By my count, this brings to more than 8000 the number of accounts that have been brought to Twitter’s attention. A spot check of a Pastebin site with 900 Twitter accounts reveals that many of the accounts are indeed now suspended; those that have not yet been suspended or terminated are interesting: often, they have been used to Tweet only one time. These temporary accounts are the potentially dangerous ones, created in order to share but one piece of information.
An article today in the Mirror, a UK tabloid, reports that a source in a section of Anonymous called “GhostSec” made available to its correspondent five names, addresses, and phone numbers of Isis recruiters. The Mirror did not publish the names, but reported, “We have contacted some of the men who have been named, but they have not replied and we have been unable to verify if the allegations against them are true.”
Since October 31, ISIS has taken credit for or been blamed for several attacks against civilians: a bombing of a Russian airliner, suicide bombings in Beirut on November 12, the well-publicized simultaneous attacks in several locations in Paris. It uses every electronic tool available to communicate dreams and plans, to raise funds, to coordinate, to attract potential recruits. It uses the Telegram messaging service and even employs the live chat services associated with popular role-playing games.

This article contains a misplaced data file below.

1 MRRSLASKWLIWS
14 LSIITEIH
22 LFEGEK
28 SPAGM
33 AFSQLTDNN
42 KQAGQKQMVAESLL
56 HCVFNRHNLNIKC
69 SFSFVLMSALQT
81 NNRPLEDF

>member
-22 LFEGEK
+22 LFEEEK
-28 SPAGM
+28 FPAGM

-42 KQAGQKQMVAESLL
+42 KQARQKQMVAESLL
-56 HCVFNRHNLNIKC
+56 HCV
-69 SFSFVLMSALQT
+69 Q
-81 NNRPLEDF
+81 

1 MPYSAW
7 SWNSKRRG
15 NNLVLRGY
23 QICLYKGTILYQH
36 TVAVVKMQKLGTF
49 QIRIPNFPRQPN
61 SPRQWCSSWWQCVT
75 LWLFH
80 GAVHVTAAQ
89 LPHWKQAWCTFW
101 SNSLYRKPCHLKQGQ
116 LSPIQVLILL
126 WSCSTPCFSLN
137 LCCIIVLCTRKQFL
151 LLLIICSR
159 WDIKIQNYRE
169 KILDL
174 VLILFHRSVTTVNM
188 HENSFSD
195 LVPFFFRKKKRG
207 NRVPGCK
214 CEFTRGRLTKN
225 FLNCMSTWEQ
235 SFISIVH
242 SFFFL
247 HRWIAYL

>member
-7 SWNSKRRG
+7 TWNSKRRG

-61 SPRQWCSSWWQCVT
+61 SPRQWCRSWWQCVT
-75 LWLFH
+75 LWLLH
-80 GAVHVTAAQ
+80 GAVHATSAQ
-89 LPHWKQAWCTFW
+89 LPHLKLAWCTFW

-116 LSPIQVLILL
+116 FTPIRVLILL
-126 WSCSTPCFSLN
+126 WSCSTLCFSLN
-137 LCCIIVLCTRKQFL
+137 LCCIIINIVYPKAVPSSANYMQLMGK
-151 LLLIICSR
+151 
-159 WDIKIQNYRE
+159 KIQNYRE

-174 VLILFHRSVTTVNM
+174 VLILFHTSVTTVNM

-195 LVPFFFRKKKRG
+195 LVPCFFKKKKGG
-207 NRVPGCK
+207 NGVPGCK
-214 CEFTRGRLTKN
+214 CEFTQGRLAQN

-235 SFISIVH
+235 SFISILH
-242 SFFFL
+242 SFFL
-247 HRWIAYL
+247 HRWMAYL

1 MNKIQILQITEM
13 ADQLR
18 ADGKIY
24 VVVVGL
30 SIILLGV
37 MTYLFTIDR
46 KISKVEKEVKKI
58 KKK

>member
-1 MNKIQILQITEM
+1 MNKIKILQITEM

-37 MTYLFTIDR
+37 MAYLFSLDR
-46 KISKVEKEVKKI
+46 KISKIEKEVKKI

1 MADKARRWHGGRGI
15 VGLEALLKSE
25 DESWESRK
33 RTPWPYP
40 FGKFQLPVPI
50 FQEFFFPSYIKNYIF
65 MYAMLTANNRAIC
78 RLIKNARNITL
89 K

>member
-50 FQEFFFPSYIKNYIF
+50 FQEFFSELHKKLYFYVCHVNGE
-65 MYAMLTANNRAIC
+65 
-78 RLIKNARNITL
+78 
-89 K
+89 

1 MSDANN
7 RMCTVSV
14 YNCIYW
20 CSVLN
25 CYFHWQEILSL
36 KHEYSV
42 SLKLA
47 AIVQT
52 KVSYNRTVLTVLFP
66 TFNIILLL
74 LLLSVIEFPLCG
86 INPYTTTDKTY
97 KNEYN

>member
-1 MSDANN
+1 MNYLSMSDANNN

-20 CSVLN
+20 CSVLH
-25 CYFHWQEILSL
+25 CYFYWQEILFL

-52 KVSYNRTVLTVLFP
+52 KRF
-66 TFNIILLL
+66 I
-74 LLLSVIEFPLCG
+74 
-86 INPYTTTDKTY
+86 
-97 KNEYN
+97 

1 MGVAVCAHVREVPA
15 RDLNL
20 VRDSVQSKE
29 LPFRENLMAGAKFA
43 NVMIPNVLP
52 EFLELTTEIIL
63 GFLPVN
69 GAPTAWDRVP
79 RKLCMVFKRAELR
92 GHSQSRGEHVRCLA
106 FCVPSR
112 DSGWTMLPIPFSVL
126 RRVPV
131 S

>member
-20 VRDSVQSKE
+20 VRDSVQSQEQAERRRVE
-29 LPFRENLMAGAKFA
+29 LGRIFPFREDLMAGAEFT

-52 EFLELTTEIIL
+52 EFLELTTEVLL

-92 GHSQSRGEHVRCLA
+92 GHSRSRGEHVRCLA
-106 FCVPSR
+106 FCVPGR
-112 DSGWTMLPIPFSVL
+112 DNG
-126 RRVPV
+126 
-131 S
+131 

Whatever Anonymous can do to make it more difficult for Islamic State members to plan and train and raise funds, I am all for it. Whatever Anonymous can do to trace those funds, I hope it does. (I am not a reporter; I am a columnist. I am against murder, either from the sky in the form of bombs or terrorism.)
Both sides, Daesh and Anonymous, are growing ever more capable and confident at sophisticated cyber-warfare and at the old-fashioned tools of publishing so much that the information flow is blocked, but only one of these sides is pro-death and pro-bloodshed. I alluded to an issue yesterday: isn’t it better that the ISIS or Daesh Twitter accounts remain in place so they can continue to be monitored? Rory Cellan-Jones of the BBC asked the OpParis operative just that question: “Isn’t it better for the fight against IS if its members talk openly on Twitter where the security services can see them, rather than being driven underground?”
The reply is, I think, an important one: “The propaganda of ISIS is based on advertising their actions. They want to strike terror with their name, with bloody images, with violent videos. We can not fight them with guns and rifles, stopping their propaganda is an effective way to weaken their manpower and their presence in the Internet. Disrupting their communications makes it difficult to organise their attacks in a fluid manner.”
The latest threat from ISIS came 24 hours ago, and it specified a Paris-style attack in “the heart of Washington, DC.” Part of that plan may have been shared among those 5500 accounts. Those five recruiters that the Mirror reports it attempted to contact may know something.